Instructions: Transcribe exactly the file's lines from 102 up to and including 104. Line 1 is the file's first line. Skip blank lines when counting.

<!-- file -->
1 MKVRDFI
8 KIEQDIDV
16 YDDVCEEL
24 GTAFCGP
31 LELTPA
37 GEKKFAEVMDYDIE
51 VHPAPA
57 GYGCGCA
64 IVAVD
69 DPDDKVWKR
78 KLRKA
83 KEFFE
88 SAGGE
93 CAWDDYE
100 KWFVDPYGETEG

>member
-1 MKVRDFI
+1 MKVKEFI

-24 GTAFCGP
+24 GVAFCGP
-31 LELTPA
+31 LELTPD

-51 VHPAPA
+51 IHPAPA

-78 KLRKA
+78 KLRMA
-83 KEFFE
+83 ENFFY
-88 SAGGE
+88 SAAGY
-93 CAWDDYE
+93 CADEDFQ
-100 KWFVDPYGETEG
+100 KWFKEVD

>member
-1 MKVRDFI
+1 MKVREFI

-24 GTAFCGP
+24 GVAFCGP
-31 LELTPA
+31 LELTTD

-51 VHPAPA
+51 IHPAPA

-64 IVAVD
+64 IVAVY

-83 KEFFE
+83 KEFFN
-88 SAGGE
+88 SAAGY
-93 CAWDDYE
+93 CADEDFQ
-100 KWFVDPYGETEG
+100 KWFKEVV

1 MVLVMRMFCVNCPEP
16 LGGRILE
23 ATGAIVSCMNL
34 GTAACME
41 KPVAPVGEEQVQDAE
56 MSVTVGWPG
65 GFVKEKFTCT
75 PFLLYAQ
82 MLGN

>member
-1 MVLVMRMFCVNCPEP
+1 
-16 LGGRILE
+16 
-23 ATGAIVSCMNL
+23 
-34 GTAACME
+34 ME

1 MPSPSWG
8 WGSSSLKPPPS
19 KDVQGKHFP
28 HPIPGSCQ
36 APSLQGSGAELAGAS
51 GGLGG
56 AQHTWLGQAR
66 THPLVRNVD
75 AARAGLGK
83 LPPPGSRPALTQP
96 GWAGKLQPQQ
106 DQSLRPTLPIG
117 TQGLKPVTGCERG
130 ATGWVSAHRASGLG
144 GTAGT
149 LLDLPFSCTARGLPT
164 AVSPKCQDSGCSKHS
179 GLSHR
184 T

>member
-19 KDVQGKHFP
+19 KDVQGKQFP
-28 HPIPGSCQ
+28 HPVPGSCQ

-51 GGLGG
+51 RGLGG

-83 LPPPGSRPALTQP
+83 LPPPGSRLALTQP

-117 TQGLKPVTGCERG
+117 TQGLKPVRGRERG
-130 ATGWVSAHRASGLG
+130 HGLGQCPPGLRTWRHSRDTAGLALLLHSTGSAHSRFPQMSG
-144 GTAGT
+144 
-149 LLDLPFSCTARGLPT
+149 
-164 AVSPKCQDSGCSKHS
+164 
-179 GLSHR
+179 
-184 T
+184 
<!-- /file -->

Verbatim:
-130 ATGWVSAHRASGLG
+130 HGLGQCPPGLRTWRHSRDTAGLALLLHSTGSAHSRFPQMSG
-144 GTAGT